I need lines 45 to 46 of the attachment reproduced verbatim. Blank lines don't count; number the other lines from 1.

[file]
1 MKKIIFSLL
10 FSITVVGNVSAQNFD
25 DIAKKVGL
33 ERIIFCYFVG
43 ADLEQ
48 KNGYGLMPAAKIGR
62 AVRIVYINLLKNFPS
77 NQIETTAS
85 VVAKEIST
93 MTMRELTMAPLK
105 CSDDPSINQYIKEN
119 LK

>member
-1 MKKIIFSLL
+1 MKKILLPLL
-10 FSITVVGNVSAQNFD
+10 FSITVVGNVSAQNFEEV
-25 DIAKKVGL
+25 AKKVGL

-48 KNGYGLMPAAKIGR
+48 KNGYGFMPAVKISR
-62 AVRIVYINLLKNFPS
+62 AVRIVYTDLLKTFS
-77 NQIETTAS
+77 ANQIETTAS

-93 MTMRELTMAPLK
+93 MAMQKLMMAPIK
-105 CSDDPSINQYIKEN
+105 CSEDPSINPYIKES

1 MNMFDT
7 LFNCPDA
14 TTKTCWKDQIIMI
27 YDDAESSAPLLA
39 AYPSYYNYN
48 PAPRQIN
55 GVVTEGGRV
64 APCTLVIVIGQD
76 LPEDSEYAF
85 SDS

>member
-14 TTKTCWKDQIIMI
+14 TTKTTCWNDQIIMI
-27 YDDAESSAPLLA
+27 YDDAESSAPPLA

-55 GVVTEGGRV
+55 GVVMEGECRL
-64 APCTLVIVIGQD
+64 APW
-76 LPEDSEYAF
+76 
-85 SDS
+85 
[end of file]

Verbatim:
-55 GVVTEGGRV
+55 GVVMEGECRL